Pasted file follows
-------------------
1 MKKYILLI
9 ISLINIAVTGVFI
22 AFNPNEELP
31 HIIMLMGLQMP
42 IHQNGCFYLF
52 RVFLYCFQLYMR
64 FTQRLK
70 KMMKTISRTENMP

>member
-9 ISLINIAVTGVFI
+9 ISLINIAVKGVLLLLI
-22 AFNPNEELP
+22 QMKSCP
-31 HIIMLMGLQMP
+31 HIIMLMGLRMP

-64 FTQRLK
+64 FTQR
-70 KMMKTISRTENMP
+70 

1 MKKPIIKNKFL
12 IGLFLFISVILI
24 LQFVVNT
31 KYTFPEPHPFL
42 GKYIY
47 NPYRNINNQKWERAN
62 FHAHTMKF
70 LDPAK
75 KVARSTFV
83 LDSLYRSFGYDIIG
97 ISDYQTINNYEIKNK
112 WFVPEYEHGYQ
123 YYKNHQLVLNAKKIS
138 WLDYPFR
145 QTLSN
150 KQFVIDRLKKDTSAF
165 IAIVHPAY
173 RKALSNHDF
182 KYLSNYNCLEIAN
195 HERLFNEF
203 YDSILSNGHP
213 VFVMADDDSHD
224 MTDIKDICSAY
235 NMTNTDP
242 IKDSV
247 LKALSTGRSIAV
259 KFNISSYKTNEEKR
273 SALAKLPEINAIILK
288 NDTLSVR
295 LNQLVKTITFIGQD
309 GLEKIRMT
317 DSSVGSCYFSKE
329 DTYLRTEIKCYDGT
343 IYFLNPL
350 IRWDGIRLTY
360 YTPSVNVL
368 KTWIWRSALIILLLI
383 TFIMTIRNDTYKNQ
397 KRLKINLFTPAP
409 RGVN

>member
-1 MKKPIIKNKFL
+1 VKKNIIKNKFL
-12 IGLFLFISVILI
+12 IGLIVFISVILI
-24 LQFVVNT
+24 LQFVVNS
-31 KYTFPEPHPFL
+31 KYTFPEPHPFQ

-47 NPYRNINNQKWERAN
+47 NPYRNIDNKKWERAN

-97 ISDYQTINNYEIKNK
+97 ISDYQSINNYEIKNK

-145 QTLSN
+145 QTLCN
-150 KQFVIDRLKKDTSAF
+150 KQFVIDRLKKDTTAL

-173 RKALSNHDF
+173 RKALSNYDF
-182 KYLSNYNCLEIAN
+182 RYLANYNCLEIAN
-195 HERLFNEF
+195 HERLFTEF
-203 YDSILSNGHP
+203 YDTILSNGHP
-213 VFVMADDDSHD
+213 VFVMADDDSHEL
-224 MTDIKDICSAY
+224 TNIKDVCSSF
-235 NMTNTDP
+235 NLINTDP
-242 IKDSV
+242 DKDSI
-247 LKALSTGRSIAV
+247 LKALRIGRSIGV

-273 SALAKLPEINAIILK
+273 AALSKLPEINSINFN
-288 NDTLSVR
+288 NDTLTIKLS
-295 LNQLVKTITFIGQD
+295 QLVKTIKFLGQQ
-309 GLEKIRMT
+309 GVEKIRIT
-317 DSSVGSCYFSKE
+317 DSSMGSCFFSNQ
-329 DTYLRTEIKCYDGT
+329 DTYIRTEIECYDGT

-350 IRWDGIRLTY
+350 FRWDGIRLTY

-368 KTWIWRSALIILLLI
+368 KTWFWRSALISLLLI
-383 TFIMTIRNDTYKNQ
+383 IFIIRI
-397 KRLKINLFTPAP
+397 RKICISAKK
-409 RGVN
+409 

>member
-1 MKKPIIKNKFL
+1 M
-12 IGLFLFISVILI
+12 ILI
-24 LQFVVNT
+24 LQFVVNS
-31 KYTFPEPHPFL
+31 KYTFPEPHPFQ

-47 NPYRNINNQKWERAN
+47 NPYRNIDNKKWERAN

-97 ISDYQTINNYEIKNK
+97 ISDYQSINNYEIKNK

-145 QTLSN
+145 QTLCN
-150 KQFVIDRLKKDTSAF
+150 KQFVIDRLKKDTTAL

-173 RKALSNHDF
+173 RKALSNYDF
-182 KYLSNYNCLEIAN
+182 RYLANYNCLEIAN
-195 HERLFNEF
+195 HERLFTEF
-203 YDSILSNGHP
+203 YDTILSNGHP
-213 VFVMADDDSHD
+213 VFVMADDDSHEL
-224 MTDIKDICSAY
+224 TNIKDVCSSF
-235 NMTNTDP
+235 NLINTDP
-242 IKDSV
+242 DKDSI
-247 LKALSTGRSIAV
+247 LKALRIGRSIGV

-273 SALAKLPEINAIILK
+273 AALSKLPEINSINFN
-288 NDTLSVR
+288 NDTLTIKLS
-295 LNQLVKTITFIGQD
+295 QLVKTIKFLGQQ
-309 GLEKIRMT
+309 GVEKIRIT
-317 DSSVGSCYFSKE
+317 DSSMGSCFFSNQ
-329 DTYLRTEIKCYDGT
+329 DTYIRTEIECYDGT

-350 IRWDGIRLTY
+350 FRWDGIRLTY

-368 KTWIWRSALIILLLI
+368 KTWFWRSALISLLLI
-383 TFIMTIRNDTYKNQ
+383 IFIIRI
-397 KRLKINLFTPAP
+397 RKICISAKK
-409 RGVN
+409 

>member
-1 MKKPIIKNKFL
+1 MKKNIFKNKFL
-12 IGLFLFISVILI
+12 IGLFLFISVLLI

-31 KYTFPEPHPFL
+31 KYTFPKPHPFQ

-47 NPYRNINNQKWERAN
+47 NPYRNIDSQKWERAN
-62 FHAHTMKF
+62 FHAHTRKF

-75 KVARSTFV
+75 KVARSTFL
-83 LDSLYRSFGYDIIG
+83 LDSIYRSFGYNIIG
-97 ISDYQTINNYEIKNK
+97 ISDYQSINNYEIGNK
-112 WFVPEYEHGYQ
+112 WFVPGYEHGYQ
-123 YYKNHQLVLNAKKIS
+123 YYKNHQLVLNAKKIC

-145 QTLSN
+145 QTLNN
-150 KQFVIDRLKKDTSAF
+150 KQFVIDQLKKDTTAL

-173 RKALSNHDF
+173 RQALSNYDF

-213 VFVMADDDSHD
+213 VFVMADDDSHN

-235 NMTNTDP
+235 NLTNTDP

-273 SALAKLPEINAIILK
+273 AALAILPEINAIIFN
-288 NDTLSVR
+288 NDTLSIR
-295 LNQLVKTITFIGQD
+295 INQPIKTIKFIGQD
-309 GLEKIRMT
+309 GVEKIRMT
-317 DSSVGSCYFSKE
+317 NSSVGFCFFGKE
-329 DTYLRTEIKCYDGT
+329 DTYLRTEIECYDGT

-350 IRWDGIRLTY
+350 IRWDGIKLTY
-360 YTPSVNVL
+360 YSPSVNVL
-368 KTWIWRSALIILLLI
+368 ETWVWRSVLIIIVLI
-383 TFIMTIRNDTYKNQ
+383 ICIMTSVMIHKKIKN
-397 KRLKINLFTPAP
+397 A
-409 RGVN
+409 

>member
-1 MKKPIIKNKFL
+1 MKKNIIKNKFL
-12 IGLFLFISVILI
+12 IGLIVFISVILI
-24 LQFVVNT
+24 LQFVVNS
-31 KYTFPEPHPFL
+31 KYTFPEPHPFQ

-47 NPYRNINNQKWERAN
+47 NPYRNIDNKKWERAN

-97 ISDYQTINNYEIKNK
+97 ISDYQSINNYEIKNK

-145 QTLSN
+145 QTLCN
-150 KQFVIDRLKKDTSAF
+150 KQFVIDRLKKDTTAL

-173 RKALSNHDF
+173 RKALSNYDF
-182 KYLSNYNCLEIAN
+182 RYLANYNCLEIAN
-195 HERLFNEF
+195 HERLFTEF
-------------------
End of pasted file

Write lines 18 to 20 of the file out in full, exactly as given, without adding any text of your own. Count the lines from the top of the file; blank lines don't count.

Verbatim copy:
-70 KMMKTISRTENMP
+70 

1 MKKPIIKNKFL